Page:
I will be in New York City for two upcoming events on November 15 and 18. The first one, a live collaboration with Florian Hecker. More of an abstract performance aimed at creating a synesthesiac experience of philosophy than a traditional philosophy lecture, The Non-trivial Goat and the Cliffs of the Universal is a topological fable on the universalist philosophy of navigation and synthesis narrated in the style of Beckett. The first event also serves as an oblique introduction to the second event Abducting the Outside: Modernity and the Culture of Acceleration which will be a lecture focused on the possibility of a genuinely modern philosophy of the inhuman in the wake of an accelerated and disenthralled system of knowledge. The lecture is drawn on the works of Giuseppe Longo, Lorenzo Magnani, Gilles Chatelet and Alain Berthoz in cognitive sciences, mathematics especially the recent geometrical turn and physics accompanied with introductory commentaries on the exciting works of Gabriel Catren on anarchic constructivism and Benedict Singleton on metis intelligence.
Event 1: REZA NEGARESTANI & FLORIAN HECKER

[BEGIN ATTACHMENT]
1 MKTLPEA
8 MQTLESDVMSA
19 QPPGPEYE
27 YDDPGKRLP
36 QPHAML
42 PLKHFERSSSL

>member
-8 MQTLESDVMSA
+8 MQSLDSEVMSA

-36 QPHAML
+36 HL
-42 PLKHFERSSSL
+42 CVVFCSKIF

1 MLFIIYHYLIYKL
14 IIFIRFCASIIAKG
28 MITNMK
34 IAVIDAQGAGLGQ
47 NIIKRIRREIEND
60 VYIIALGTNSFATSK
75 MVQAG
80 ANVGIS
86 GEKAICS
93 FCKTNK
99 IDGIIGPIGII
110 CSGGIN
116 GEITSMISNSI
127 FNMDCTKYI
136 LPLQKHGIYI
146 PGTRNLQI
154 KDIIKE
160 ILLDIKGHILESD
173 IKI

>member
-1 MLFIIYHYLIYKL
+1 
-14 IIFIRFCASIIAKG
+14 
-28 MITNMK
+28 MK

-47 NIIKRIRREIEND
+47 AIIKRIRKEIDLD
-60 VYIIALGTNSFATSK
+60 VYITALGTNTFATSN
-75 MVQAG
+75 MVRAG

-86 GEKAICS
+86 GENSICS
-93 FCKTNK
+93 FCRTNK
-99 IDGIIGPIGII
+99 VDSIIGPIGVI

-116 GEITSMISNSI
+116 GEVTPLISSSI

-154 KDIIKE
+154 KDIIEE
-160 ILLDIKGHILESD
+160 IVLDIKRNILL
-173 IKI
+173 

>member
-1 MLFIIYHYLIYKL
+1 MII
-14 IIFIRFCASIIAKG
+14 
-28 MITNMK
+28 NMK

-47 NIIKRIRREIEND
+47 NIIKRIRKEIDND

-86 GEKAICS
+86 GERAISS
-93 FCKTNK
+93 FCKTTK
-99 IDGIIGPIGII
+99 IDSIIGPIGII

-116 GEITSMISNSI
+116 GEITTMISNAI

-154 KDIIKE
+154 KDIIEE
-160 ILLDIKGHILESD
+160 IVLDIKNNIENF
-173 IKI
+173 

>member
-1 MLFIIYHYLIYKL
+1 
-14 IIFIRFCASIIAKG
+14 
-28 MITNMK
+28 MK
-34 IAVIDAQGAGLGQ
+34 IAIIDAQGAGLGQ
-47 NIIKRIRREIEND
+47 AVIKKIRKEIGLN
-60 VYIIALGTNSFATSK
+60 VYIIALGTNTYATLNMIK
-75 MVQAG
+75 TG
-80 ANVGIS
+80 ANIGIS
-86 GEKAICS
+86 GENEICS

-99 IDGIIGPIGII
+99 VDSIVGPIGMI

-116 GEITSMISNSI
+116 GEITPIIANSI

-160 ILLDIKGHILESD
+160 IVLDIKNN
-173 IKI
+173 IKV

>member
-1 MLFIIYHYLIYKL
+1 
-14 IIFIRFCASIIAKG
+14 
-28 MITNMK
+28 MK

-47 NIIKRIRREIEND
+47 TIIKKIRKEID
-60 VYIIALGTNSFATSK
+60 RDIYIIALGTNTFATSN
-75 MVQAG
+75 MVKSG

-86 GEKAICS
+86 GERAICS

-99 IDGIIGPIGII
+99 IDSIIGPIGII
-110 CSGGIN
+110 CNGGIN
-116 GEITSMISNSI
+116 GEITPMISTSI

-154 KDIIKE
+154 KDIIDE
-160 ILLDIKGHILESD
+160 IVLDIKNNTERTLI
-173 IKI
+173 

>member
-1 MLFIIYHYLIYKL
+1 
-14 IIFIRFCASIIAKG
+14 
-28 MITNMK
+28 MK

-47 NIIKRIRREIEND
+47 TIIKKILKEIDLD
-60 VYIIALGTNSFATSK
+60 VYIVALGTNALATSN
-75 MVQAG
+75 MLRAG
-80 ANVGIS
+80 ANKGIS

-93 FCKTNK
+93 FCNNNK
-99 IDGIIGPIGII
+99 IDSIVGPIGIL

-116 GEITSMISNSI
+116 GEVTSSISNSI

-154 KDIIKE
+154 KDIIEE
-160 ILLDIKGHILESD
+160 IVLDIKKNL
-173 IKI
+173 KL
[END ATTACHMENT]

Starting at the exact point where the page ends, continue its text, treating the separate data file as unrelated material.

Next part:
The Non-Trivial Goat and the Cliffs of the Universal:
A Topological Fable on Navigation and Synthesis
Date: Thursday, November 15th, 2012
Time: 7:30 PM
Locations: Abrons��� Playhouse, 466 Grand Street, New York (at Pitt Street)
Chimeras are integrated bodies that synthesize incompatible modalities, surpassing their respective particularities without fusing them, finding a common ground, or reducing one to the other. Chimerization, a recent work by Florian Hecker, uses psychoacoustics to compose such creatures from readings of a libretto penned by philosopher and novelist, Reza Negarestani.
Expanding on this work, Hecker and Negarestani come together in a live experiment ��� less a collaboration between philosophy and sound than a synthesis of the two. In this abstract performance, recalling Artaud���s theatre of cruelty as much as Beckett���s minimalist narratives, the participating elements will be chimerized through their mutual immersion in the abyss of the universal, and thereby revealed, in turn, as nothing other than local guises of this abyssal continuum.